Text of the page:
Other possible integral components of the SOP-2/SOR-1 complex are RNAs. Both SOR-1 and SOP-2 contain RNA-binding activity. Having two RNA-binding proteins involved in the same process supports the role of RNA in epigenetic silencing of Hox genes, although the nature of the RNA components in the SOP-2/SOR-1 complex has yet to be identified. siRNAs and structural roX1 and roX2 RNAs are important for the formation and targeting of the RITS complex and the Drosophila dose compensation complex (DCC), respectively (Verdel et al., 2004; Motamedi et al.,2004; Akhtar,2003). Analogous to other RNA-mediated epigenetic gene regulatory phenomena, the RNA components could be involved in maintaining the integrity of the PcG complex and/or targeting the PcG complex to specific loci(Fig. 6C).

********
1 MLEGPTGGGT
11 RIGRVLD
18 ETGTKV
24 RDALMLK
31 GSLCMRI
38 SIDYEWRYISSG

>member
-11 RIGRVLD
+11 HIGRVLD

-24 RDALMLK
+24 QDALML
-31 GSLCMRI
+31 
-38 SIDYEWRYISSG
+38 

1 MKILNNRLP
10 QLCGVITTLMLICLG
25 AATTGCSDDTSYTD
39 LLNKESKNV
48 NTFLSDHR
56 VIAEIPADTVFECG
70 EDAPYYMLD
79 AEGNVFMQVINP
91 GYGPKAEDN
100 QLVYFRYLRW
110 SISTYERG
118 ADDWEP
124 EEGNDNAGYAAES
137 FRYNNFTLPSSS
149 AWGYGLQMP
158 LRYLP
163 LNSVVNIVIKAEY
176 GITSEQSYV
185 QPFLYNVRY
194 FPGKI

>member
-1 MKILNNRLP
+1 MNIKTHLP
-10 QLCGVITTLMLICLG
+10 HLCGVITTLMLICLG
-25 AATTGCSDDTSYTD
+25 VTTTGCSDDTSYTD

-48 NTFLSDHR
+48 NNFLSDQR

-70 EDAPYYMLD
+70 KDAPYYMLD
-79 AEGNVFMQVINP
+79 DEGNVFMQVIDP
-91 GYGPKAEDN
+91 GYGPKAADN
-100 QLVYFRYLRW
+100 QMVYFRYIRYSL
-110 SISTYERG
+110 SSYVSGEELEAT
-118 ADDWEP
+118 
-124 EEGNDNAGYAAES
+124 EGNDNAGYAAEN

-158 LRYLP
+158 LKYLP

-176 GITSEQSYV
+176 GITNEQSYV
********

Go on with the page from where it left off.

Transcriptional repression mediated by the SOP-2/SOR-1 complex and the PRC1 complex
In other organisms, the ESC/E(Z) complex and the PRC1 complex function together in the maintenance of the Hox gene expression. The ESC/E(Z) complex may be involved in recruiting the PRC1 complex to the target loci. Unlike in sop-2 and sor-1 mutants, which have widespread ectopic expression of Hox genes, the effect of mes-2 and mes-6mutations on Hox gene repression is subtle and is only apparent in sensitized genetic backgrounds (Ross and Zarkower,2003). Lack of synergy between sop-2(bx91) and mes-2/mes-6(RNAi) further supports the conclusion that the MES-2/MES-6 complex may not be involved in recruiting the SOP-2/SOR-1 complex in Hox gene repression.